Over the weekend, GM having some work done in his small garden. Specifically, one corner of the garden was being prepped for the planting of a new tree. To accomplish this, the soil needed to be cleared of several feet of sand and clay that sat just below the topsoil. In doing so, several interesting artifacts were found.
The most interesting find was this chard of china. It appears to be from a small plate. The makers mark is from a company called the International Pottery Company of Trenton, New Jersey (“Trenton makes, the world takes!”). According to this site, this particular mark (with the name Burgess and Campbell appearing on the bottom) started being used sometime around 1879.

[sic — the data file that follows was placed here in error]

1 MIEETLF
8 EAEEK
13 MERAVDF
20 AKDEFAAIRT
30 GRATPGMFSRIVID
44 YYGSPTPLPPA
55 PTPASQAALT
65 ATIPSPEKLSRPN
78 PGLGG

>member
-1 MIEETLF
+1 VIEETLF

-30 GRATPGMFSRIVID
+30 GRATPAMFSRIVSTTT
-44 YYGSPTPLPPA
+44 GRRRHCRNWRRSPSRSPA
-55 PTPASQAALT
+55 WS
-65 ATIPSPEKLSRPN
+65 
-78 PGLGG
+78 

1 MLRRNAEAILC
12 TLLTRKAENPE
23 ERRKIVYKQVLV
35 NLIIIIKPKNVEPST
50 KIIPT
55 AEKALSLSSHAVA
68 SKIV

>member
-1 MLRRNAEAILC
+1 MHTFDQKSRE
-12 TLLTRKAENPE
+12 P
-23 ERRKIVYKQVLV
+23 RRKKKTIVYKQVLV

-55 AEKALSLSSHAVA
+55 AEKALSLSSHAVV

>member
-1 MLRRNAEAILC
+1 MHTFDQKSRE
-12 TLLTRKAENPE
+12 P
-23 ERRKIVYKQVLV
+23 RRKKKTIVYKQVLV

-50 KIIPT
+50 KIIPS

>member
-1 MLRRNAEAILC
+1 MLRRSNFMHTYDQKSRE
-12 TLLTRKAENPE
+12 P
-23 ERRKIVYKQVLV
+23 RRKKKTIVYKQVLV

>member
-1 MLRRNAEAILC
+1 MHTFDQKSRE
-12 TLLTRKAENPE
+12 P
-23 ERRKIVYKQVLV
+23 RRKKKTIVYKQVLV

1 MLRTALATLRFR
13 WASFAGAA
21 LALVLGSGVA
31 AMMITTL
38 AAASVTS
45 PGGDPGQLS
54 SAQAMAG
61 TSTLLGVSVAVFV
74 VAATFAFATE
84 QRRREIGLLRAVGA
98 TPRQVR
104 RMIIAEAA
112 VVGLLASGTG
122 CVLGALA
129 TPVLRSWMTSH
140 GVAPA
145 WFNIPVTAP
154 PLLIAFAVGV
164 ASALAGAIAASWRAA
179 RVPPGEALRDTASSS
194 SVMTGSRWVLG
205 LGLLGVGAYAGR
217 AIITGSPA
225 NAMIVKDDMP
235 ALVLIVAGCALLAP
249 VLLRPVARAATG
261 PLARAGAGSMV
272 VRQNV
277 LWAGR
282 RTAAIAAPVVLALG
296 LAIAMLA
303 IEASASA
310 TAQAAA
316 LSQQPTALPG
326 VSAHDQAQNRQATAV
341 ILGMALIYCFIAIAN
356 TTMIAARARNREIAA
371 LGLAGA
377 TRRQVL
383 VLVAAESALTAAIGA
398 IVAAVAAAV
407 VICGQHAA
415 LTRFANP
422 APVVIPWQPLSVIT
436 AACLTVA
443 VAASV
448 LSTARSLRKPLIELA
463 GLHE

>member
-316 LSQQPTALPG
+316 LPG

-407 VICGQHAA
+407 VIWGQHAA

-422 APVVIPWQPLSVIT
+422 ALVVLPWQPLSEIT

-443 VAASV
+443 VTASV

These are two oyster shells. This is apparently very common around Georgetown. People ate a lot of oysters and they simply threw them away in the back yard.
Here’s a shard from the bottom of a glass bottle.
Here’s a small lump of coal left over from when the homeowners heated the house with it.
Finally, here’s a shard of pottery. But GM’s not convinced this is particularly old. There are a few straight “creases” on it that suggests more modern manufacturing.
So, not exactly King’s Tut Tomb, but still really fascinating to think of these prosaic items just sitting there in the dirt for decades, if not over a century.